Like most others in the civilized world, I am not immune to the climate of negativity that clouds the general outlook. As a fly fisher, however, I am grateful to be entering a new year with a sense of optimism for the status of the Henry’s Fork as a trout fishery.
With the same above average winter flows from Island Park Reservoir extending from last year into 2019, there is justification to expect a continued rebound of trout and insect numbers that suffered in recent years prior to this period.
Although it is true that other factors play a role in the health of the Henry’s Fork fishery and remain a concern, it is a known fact that water level in the coldest months is the main driver in determining the survival of young trout. In a year when large fish were noticeably harder to find, most who know the river and its history ended last season with a positive impression of the numbers of juvenile and young adults that rose to the last mayflies of the year. While this applied to most of the river length, it was especially encouraging to find numerous twelve to sixteen-inch rainbows sipping October Baetis in stretches of Harriman Ranch that, in recent years, seemed nearly unoccupied.
Further downstream, I was struck by a noticeable increase in the rainbow population below Ashton Dam where numbers were impacted by the effects of repair work several years back. This, and a stronger population of aquatic insects, is likely due to the clearing of a sizable volume of sediment that entered the river during the repairs. Adding to an impression of habitat recovery was a distinctive increase in whitefish, which have fallen into even harder times than the rainbows. It has been uplifting to see a return of high-quality midge fishing in this same area and to know that even in December trout can be found rising on the right day. This is especially important for one who does not leave the Henry’s Fork for winter fishing opportunity.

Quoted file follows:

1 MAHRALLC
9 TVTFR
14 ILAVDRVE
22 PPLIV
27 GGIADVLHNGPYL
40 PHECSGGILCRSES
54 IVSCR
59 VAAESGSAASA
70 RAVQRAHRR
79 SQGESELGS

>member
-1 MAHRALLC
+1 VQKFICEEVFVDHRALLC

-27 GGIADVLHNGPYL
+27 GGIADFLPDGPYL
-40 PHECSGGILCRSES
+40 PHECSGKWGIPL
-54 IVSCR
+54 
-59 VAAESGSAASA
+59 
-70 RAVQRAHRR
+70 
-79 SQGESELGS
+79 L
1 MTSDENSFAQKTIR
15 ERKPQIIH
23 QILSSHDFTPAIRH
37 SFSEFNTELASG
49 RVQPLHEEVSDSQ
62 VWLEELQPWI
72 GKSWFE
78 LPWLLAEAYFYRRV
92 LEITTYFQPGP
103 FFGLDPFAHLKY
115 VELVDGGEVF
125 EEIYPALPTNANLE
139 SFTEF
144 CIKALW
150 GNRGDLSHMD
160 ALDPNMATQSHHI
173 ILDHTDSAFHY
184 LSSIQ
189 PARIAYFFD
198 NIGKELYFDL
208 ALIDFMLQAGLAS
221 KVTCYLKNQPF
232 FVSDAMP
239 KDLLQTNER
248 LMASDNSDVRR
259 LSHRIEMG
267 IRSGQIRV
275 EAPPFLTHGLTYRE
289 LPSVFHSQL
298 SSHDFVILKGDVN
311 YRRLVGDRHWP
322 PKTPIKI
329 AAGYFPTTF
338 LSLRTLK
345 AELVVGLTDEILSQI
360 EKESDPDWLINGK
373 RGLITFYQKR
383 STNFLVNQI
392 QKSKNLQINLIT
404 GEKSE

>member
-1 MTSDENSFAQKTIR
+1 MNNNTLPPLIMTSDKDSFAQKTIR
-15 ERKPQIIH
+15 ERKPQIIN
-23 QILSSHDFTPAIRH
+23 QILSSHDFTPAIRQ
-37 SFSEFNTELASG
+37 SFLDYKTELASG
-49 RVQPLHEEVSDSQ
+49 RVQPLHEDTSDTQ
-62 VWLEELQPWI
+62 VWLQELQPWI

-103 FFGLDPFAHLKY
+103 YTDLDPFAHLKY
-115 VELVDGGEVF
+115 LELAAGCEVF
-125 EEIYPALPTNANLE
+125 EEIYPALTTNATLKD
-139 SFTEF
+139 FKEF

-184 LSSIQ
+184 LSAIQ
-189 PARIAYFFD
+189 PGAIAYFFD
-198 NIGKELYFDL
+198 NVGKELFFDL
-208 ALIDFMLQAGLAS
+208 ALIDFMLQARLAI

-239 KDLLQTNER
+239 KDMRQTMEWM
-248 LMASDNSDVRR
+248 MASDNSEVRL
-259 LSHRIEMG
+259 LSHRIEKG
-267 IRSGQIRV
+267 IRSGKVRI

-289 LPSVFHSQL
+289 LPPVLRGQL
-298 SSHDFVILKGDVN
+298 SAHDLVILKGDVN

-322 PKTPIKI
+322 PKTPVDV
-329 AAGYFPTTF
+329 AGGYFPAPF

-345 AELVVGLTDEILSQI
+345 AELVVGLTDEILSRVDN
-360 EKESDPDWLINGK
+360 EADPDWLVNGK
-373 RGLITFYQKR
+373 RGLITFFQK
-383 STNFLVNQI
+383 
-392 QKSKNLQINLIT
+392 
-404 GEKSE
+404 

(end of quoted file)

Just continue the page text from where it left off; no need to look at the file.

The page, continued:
In early January it is mostly about looking forward when most days do not see temperatures above freezing and much of the river becomes choked with ice. In lean years it can be difficult to maintain a positive attitude when flows are too low and the trout are suffering. If only by choice, however, there is optimism when I consider the positive signs that point to a reversal in a troubling trend of decline in the well-being of the Henry’s Fork.
Certainly, there are persistent concerns that will hopefully be addressed, and these relate to water quality along with other factors that can hinder a flourishing fishery. But for now, I am comforted to know that we seem to be headed in a positive direction in the New Year and this will keep me going until I am again back on the water.
With Island Park Reservoir at 89% of capacity and downstream flow at 500 cfs, my optimism in 2019 is for more and larger trout in the Henry’s Fork.